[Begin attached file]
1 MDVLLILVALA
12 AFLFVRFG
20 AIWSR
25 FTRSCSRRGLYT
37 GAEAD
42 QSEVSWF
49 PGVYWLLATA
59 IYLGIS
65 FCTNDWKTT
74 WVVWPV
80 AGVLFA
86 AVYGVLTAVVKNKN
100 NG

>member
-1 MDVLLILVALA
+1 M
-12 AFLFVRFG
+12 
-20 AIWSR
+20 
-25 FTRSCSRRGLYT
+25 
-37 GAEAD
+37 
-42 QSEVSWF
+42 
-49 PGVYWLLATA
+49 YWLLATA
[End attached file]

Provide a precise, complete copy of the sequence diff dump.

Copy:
1 MDVLLILVALA
12 AFLFVRFG
20 AIWSR
25 FTRSCSRRGLYT
37 GAEAD
42 QSEVSWF
49 PGVYWLLATA
59 IYLGIS
65 FCTNDWKTT
74 WVVWPV
80 AGVLFA
86 AVYGVLTAVVKNKN
100 NG

>member
-1 MDVLLILVALA
+1 M
-12 AFLFVRFG
+12 
-20 AIWSR
+20 
-25 FTRSCSRRGLYT
+25 
-37 GAEAD
+37 
-42 QSEVSWF
+42 
-49 PGVYWLLATA
+49 YWLLATA